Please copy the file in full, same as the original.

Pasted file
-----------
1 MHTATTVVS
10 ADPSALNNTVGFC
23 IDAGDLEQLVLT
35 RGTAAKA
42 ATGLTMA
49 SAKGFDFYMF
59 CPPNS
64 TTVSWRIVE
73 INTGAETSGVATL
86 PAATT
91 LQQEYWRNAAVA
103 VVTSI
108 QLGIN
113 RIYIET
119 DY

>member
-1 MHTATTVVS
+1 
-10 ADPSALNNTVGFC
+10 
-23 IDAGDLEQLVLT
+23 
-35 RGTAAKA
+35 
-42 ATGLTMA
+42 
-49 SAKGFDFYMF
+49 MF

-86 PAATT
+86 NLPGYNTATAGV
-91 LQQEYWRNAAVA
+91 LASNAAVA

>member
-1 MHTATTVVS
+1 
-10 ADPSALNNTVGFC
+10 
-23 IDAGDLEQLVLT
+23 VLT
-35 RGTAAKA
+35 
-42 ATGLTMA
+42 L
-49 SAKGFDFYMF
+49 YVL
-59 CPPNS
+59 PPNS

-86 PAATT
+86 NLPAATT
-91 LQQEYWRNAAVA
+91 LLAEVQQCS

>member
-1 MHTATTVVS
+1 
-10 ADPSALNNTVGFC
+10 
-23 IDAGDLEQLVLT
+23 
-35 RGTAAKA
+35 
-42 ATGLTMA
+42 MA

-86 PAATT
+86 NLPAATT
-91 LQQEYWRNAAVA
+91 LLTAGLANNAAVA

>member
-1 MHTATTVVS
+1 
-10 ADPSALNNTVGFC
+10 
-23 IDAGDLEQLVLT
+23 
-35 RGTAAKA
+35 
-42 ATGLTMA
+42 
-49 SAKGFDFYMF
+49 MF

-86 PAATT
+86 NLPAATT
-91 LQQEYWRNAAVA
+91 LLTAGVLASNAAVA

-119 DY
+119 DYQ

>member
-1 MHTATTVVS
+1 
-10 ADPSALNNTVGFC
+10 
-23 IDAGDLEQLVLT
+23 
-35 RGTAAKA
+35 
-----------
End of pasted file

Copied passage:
1 MHTATTVVS
10 ADPSALNNTVGFC
23 IDAGDLEQLVLT
35 RGTAAKA
42 ATGLTMA
49 SAKGFDFYMF
59 CPPNS
64 TTVSWRIVE
73 INTGAETSGVATL
86 PAATT
91 LQQEYWRNAAVA
103 VVTSI
108 QLGIN
113 RIYIET
119 DY

>member
-1 MHTATTVVS
+1 
-10 ADPSALNNTVGFC
+10 
-23 IDAGDLEQLVLT
+23 
-35 RGTAAKA
+35 
-42 ATGLTMA
+42 
-49 SAKGFDFYMF
+49 MF

-86 PAATT
+86 NLPGYNTATAGV
-91 LQQEYWRNAAVA
+91 LASNAAVA

>member
-1 MHTATTVVS
+1 
-10 ADPSALNNTVGFC
+10 
-23 IDAGDLEQLVLT
+23 VLT
-35 RGTAAKA
+35 
-42 ATGLTMA
+42 L
-49 SAKGFDFYMF
+49 YVL
-59 CPPNS
+59 PPNS

-86 PAATT
+86 NLPAATT
-91 LQQEYWRNAAVA
+91 LLAEVQQCS

>member
-1 MHTATTVVS
+1 
-10 ADPSALNNTVGFC
+10 
-23 IDAGDLEQLVLT
+23 
-35 RGTAAKA
+35 
-42 ATGLTMA
+42 MA

-86 PAATT
+86 NLPAATT
-91 LQQEYWRNAAVA
+91 LLTAGLANNAAVA

>member
-1 MHTATTVVS
+1 
-10 ADPSALNNTVGFC
+10 
-23 IDAGDLEQLVLT
+23 
-35 RGTAAKA
+35 
-42 ATGLTMA
+42 
-49 SAKGFDFYMF
+49 MF

-86 PAATT
+86 NLPAATT
-91 LQQEYWRNAAVA
+91 LLTAGVLASNAAVA

-119 DY
+119 DYQ

>member
-1 MHTATTVVS
+1 
-10 ADPSALNNTVGFC
+10 
-23 IDAGDLEQLVLT
+23 
-35 RGTAAKA
+35 